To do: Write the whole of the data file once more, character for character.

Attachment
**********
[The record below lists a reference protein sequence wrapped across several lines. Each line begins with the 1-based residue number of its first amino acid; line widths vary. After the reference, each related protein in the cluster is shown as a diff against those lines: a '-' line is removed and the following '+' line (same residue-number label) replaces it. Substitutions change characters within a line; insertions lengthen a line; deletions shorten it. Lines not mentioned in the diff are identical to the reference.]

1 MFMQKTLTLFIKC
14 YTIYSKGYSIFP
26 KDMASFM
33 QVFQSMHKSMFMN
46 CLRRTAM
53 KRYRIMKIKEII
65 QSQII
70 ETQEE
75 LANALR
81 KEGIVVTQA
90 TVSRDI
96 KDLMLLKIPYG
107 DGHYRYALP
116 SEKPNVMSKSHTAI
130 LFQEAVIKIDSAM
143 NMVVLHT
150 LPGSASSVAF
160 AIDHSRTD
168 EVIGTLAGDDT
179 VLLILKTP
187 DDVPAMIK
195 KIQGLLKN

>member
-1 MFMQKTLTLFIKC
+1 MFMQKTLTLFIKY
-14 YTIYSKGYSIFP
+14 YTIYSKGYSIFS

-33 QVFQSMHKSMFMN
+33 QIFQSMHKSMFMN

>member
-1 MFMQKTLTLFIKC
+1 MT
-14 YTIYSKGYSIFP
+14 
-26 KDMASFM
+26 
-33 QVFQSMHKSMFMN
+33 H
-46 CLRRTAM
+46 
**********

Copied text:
[The record below lists a reference protein sequence wrapped across several lines. Each line begins with the 1-based residue number of its first amino acid; line widths vary. After the reference, each related protein in the cluster is shown as a diff against those lines: a '-' line is removed and the following '+' line (same residue-number label) replaces it. Substitutions change characters within a line; insertions lengthen a line; deletions shorten it. Lines not mentioned in the diff are identical to the reference.]

1 MFMQKTLTLFIKC
14 YTIYSKGYSIFP
26 KDMASFM
33 QVFQSMHKSMFMN
46 CLRRTAM
53 KRYRIMKIKEII
65 QSQII
70 ETQEE
75 LANALR
81 KEGIVVTQA
90 TVSRDI
96 KDLMLLKIPYG
107 DGHYRYALP
116 SEKPNVMSKSHTAI
130 LFQEAVIKIDSAM
143 NMVVLHT
150 LPGSASSVAF
160 AIDHSRTD
168 EVIGTLAGDDT
179 VLLILKTP
187 DDVPAMIK
195 KIQGLLKN

>member
-1 MFMQKTLTLFIKC
+1 MFMQKTLTLFIKY
-14 YTIYSKGYSIFP
+14 YTIYSKGYSIFS

-33 QVFQSMHKSMFMN
+33 QIFQSMHKSMFMN

>member
-1 MFMQKTLTLFIKC
+1 MT
-14 YTIYSKGYSIFP
+14 
-26 KDMASFM
+26 
-33 QVFQSMHKSMFMN
+33 H
-46 CLRRTAM
+46 